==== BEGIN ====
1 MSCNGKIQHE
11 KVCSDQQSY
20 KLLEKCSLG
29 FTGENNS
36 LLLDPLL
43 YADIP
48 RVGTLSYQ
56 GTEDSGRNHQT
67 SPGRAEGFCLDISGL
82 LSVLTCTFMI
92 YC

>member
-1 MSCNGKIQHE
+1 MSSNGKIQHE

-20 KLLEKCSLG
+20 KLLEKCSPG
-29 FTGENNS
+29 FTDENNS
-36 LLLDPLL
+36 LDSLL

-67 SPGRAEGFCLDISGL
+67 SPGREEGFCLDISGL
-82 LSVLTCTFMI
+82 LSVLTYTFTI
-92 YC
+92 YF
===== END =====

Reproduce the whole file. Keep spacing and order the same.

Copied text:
1 MSCNGKIQHE
11 KVCSDQQSY
20 KLLEKCSLG
29 FTGENNS
36 LLLDPLL
43 YADIP
48 RVGTLSYQ
56 GTEDSGRNHQT
67 SPGRAEGFCLDISGL
82 LSVLTCTFMI
92 YC

>member
-1 MSCNGKIQHE
+1 MSSNGKIQHE

-20 KLLEKCSLG
+20 KLLEKCSPG
-29 FTGENNS
+29 FTDENNS
-36 LLLDPLL
+36 LDSLL

-67 SPGRAEGFCLDISGL
+67 SPGREEGFCLDISGL
-82 LSVLTCTFMI
+82 LSVLTYTFTI
-92 YC
+92 YF